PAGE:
Asbestos cement differs from AIB in that the material has a higher density and contains cement. This means that it is less likely to release asbestos fibres, and also has a greater capacity to repel water. As such, it is more suited to external applications but is not suitable as a fire-retardant board.
Asbestos cement has been used extensively to make corrugated and flat sheets, as well as other moulded products such as flower planters, coal stores, low-pressure and high-pressure flues and pipework, as well as junction boxes, heat resistant mats and flash guards.
Asbestos cement is generally a well-bonded material and presents a lower risk to health: if damaged the material can release asbestos fibres, but the levels will generally be lower than for similarly damaged AIB. The treatment of asbestos cement is generally regarded as lower risk and does not usually require the use of a licensed contractor. Those working with asbestos cement will need to comply with The Control of Asbestos Regulations 2012. The use of this material was widespread.
If maintained in a good condition the risk to clients is considered minimal, assuming appropriate management processes are in place. Most asbestos cement tends not to be removed by licensed contractors so the levels of cleanliness after work can be poor.
Widespread asbestos cement debris has been identified following the sale of a warehouse unit. The client had acquired the site and reviewed the documentation, which highlighted that the property previously had an asbestos cement roof. This had been removed and replaced by a roofing contractor in the previous 5 years. Upon completion of the sale, the client planned to refurbish the property and commissioned an asbestos survey. This survey identified extensive asbestos cement debris on the purlins, and on top of the false ceilings to the offices.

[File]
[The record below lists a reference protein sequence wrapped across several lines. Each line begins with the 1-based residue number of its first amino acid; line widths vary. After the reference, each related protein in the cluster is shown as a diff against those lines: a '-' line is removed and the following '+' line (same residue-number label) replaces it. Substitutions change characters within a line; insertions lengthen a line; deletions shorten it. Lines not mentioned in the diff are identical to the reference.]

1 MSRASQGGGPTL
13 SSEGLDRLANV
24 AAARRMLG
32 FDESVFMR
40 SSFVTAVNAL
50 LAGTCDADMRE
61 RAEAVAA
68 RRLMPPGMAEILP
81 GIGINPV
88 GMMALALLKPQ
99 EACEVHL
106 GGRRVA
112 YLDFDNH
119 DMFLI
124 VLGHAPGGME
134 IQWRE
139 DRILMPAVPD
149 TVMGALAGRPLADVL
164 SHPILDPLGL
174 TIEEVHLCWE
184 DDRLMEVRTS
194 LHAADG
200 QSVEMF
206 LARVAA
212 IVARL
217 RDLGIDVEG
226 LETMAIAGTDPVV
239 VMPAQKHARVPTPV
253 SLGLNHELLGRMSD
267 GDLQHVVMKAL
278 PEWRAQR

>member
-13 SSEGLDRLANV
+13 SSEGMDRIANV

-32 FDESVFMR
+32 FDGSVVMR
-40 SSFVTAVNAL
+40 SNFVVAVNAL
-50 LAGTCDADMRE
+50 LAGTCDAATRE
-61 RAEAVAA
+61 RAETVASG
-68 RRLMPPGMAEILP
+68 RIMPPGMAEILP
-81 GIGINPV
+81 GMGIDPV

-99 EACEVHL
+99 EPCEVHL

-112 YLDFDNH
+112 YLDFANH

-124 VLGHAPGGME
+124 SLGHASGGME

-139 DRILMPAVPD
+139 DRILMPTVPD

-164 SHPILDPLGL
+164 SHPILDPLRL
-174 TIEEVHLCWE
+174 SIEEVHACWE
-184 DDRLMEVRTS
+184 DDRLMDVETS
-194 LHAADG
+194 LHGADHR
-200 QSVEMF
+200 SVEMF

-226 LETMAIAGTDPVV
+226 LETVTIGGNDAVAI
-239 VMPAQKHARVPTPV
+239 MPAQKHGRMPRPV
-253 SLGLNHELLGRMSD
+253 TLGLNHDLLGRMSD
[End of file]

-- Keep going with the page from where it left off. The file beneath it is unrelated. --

Asbestos cement was manufactured at a number of locations around the UK. It was commonplace for the manufacturers of the cement products to allow local farms to collect damaged or poor-quality sheets for use as hardcore. Typically, this material was used to form roadways and tracks, which are still present today and the asbestos content of which is generally poorly documented.
Asbestos cement cladding was used extensively on the outside of a steel-framed rural property. It needs to be disposed of at an approved site as licensed by the Environment Agency for the disposal of asbestos waste. In the past, it was commonplace for this material to be buried on farms.